How To Upgrade To Lion

Apple's latest version of its operating system has some nice new features and usability tweaks. Upgrading to OS X Lion from Snow Leopard is pretty straightforward and only costs $US31.99. Here are the steps you can share with others or use yourself to download and install Lion.

These steps will show you how to do a simple in-place upgrade, which means installing Lion on top of your current Snow Leopard OS X operating system. If you'd like to do a clean install of Lion - installing it on a new drive or without carrying over any of your older operating system's settings or information - we have a guide for making your own Lion install DVD or USB drive to do so. But these are the simple upgrade in-place steps. (Note that this process can take a while and slow down your system a bit, so make sure you don't have anything pressing to do on your computer during the upgrade.)

Step 1: Make Sure Your Mac Is Ready for OS X Lion

Check compatibility: The basic requirements for running Lion are relatively modest: 2GB of RAM (system memory), 4GB of free hard drive space, and an Intel processor that is at least a Core 2 duo, i3, i5, i7, or Xeon. You'll also need a recent version of Snow Leopard (OS X 10.6.6 or higher). Most Macs from the last few years will meet these minimum requirements. To check if yours does, click on the Apple icon at the top left of your screen, then "About This Mac" - you'll find the version of OS you're running, the processor, and memory information there.

Step 2: Do an OS X System Update and Update Your Apps

Next, update Snow Leopard to the latest version by going to the Apple icon again and choosing "Software Update"; follow the prompts to update your system, if necessary.

It's also a good idea to update your other software. The App Store icon (an "A" made up of a ruler, pencil and brush in a blue circle) will have a number in red on top of it if there are updates available for your apps. Open up App Store and click "Updates" to get them installed.

Step 3: Back Up Your Computer

Now's the time to back up your computer. For simplicity, we recommend backing up to an external hard drive using OS X's built-in Time Machine (see backup directions). (We've inserted this step into Apple's directions.)

Step 4: Download OS X Lion from the Mac App Store

Click on that App Store icon in your dock (or Applications folder if you don't see it at the bottom of the screen). If you're following these directions soon after Lion's introduction, Lion should be the top app featured on the screen - click on that banner image. If you don't see that big cat, type in "OS X Lion" in the search bar to find him.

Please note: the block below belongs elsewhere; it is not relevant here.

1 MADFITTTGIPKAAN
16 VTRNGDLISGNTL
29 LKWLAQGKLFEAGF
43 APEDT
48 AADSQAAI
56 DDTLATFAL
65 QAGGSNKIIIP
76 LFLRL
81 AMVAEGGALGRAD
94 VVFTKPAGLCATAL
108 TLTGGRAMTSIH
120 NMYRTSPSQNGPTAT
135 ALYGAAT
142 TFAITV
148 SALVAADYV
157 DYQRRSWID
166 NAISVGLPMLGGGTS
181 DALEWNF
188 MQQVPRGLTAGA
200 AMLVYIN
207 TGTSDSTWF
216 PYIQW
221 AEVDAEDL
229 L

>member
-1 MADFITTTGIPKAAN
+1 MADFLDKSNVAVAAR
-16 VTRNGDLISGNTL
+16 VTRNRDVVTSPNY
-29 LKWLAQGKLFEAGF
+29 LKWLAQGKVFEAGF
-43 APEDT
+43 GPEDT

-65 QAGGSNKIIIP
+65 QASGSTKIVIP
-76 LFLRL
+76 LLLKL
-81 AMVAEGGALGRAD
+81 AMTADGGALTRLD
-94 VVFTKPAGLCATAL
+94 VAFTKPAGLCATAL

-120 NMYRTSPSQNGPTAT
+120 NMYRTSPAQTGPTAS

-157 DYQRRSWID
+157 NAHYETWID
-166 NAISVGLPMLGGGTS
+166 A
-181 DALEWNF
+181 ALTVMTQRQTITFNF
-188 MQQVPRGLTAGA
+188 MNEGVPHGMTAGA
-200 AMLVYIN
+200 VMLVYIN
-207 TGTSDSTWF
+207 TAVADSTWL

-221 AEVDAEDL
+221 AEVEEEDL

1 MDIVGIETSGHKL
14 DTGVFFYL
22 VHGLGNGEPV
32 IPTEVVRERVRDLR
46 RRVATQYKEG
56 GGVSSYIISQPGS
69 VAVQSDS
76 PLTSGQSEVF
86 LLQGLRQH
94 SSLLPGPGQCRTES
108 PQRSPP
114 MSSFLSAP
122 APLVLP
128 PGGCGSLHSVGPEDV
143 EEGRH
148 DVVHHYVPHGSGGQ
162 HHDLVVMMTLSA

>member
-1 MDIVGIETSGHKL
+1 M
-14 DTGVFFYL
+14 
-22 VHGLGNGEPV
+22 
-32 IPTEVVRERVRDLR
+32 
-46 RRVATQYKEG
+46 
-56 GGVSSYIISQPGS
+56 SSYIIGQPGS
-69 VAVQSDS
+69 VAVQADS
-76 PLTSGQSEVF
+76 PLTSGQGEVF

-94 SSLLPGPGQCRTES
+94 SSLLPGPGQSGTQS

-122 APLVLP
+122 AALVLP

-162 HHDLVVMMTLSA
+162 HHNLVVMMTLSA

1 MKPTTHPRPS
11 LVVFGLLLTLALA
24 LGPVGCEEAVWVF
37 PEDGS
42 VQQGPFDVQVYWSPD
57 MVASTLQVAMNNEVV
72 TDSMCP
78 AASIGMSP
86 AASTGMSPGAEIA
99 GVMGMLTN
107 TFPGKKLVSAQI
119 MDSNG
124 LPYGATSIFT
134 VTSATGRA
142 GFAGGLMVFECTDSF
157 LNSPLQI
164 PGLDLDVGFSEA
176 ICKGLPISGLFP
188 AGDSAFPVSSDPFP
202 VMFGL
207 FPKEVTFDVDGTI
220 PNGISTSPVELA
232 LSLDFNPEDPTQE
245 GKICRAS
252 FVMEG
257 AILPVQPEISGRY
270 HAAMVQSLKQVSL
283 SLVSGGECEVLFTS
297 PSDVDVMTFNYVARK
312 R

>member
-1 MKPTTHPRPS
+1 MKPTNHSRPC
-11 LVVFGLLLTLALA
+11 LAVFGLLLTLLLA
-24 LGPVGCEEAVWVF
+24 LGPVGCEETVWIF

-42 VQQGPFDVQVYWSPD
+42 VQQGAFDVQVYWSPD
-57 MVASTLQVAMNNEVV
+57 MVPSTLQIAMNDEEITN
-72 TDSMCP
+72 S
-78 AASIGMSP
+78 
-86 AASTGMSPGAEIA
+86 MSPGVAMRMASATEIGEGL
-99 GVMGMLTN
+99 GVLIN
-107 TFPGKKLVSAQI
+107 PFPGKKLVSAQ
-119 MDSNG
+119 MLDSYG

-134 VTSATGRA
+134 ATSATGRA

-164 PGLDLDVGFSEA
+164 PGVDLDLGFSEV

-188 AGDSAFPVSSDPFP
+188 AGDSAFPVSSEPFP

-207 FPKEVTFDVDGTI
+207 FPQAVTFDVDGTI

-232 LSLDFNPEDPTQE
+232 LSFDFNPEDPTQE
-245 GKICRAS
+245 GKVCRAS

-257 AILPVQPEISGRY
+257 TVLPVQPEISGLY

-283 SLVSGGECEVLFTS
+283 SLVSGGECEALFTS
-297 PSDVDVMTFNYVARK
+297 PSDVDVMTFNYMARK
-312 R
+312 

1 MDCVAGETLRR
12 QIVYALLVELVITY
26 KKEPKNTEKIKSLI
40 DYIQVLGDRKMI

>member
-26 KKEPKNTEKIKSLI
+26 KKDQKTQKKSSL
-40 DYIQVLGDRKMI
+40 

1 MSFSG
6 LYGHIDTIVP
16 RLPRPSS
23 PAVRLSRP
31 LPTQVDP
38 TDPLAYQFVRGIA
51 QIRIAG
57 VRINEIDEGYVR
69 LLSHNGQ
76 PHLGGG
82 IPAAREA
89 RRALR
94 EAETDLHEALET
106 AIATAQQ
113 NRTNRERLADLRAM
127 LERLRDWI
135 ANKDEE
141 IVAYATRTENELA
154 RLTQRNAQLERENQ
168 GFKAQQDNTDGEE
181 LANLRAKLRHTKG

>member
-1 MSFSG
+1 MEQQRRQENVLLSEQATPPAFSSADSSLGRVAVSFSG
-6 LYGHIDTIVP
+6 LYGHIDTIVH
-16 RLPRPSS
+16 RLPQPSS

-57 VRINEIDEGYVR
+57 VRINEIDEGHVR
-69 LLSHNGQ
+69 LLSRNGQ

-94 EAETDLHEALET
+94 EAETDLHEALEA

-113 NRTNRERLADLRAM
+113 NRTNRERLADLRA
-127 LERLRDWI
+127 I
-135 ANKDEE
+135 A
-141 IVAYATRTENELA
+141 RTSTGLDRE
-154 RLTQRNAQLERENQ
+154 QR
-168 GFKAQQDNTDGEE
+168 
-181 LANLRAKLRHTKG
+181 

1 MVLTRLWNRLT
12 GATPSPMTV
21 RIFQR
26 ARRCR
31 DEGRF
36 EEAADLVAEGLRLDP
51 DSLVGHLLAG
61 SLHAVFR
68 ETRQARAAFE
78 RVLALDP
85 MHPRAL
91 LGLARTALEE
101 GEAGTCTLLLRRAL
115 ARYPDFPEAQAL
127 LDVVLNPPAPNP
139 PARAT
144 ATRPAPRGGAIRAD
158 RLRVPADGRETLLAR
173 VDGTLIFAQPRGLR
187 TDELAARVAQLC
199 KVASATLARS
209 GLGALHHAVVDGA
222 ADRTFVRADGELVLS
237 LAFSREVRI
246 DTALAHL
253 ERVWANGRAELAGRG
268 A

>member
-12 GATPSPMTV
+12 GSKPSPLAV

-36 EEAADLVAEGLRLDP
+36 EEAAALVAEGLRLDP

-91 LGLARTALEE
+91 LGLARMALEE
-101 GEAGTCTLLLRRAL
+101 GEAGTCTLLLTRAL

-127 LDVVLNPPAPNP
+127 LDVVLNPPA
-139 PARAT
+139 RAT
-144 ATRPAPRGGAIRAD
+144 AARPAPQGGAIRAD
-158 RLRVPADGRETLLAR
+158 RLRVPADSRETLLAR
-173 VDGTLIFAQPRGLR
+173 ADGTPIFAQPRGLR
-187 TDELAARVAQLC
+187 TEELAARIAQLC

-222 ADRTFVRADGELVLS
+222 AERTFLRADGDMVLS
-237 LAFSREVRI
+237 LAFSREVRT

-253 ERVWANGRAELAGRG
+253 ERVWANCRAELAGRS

Click on the $31.99 price button to change it to a green one that says "Buy App" then click it again to purchase. You should then see the Lion icon in your dock downloading. It's a 3.49 GB file, so depending on your Internet connection, this might be a good time to get up for another cup of coffee or something.

Note that if you purchased a Mac after June 7, you can get a free Lion upgrade. See here for the details on how to do that.

Step 5. Install Lion

Once the download is complete, click on the "Continue" button in the installation window. Agree to the terms and choose to install Lion on your hard drive. You'll need to enter your administrator account password to continue the installation.

Sit back and wait again as the installer works its magic. This should only take a few minutes.

Finally, click the "Restart" button. Once it has restarted, you'll be ready to enjoy Lion's new features, like Mission Control for viewing all your windows at once. For help adjusting to the latest operating system, check out our OS X Lion Survival Guide.


Comments

    make sure your hard drive partition is using GUID, it will not allow you to upgrade if it is set as MBR, which i had to repartition and reformat the drive and do a clean install. not happy apple!!

    best way is to carbon copy clone your snow leopard install, download lion and then burn the ESD image to disk, do a fresh install and then run the migration assistant and select your cloned disk.
    This will keep all the unwanted upgrade crap out of the installation while maintaining all your apps, documents and settings.

    I found an easy way to do a clean install of Lion without burning a DVD: Go to the App Store and purchase Lion using your Snow Leopard machine. Download it and install it as an upgrade. When all is done, reboot the machine and hold down the OPTION key until you get the recovery partition. Double-click on the recovery partition and go to Disk Utility. Erase the hard drive and partition it according to your needs. Then quit Disk Utility and go to Reinstall Mac OS. It will ask you to log in with your Apple ID for verification and you will be able to reinstall Lion to the hard drive, but this time it will be a clean install. It worked for me because for some odd reason my DVD’s I created using the InstallESD.DMG file (yes they were burned right) would not boot on my Core 2 Duo Macbook Pro.

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